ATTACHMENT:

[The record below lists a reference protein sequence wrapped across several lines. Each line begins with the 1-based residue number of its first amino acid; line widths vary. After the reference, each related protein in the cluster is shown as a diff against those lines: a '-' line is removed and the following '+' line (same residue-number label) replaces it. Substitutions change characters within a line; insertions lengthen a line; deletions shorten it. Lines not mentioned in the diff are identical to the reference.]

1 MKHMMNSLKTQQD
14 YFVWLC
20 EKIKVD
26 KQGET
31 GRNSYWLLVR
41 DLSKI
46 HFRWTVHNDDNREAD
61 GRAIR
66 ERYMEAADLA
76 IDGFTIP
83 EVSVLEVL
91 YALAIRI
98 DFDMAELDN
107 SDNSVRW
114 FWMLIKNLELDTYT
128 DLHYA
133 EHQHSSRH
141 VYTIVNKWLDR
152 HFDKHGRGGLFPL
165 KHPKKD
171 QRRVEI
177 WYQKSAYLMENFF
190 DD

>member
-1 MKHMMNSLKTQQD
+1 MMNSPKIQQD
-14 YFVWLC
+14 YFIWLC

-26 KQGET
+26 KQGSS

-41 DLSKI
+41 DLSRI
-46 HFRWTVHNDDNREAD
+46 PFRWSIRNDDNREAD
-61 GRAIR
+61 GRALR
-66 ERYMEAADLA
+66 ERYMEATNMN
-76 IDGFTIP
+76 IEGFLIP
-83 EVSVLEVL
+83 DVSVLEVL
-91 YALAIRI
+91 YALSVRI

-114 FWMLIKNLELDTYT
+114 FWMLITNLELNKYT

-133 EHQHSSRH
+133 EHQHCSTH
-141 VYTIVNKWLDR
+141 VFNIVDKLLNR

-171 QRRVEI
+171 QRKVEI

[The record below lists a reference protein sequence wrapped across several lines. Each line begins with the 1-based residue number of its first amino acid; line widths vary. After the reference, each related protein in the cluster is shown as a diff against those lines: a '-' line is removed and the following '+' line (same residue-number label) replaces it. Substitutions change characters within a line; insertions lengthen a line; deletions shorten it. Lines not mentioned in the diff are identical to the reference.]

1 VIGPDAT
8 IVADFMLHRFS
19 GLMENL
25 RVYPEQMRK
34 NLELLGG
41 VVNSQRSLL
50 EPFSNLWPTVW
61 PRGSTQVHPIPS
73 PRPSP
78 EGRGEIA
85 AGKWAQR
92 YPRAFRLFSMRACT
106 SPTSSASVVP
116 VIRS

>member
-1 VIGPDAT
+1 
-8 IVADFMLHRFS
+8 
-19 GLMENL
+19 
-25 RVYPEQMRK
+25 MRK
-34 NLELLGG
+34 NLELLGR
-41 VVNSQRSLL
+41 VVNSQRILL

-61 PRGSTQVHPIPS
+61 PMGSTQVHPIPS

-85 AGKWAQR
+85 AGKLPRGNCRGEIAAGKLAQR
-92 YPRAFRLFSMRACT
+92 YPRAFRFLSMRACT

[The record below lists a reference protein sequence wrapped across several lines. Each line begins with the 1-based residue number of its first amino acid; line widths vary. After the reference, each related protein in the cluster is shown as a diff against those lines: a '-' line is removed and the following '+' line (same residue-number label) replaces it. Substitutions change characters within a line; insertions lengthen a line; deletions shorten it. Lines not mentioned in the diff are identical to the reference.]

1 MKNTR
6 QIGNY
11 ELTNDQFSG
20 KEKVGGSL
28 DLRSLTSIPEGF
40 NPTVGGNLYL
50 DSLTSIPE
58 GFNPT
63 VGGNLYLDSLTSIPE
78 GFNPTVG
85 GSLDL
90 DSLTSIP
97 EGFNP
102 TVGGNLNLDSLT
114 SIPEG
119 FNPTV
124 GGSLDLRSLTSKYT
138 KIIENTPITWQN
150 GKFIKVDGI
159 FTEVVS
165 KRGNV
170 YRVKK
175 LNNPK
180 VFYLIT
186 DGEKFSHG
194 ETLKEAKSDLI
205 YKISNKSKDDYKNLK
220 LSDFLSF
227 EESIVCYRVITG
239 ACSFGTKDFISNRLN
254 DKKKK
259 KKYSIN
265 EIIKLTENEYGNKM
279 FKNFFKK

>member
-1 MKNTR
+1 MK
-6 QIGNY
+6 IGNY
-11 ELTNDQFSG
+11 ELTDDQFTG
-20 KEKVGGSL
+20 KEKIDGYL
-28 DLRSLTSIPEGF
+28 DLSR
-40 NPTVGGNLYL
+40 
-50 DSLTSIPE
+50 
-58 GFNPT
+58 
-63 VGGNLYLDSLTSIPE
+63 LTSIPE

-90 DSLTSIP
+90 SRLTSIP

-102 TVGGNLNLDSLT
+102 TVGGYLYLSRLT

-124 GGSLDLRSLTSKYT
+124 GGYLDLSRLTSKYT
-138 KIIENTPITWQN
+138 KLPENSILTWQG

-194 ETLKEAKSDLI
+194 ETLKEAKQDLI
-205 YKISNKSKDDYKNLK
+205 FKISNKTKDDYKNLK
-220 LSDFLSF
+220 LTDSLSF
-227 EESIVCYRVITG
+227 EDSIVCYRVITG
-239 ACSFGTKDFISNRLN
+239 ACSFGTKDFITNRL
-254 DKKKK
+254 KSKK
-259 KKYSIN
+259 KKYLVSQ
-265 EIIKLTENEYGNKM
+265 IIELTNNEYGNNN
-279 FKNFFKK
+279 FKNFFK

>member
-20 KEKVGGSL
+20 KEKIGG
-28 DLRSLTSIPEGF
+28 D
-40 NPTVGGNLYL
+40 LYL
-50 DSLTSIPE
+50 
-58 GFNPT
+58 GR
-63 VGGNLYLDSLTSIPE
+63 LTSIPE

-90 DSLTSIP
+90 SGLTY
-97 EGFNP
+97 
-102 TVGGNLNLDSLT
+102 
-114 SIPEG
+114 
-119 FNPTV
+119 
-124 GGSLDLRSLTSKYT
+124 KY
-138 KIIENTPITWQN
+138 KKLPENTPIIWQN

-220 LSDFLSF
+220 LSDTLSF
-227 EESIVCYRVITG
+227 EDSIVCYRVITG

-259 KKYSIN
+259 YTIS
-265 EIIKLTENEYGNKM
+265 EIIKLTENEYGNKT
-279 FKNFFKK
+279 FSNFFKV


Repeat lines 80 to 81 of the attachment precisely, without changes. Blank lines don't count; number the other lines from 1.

-41 VVNSQRSLL
+41 VVNSQRILL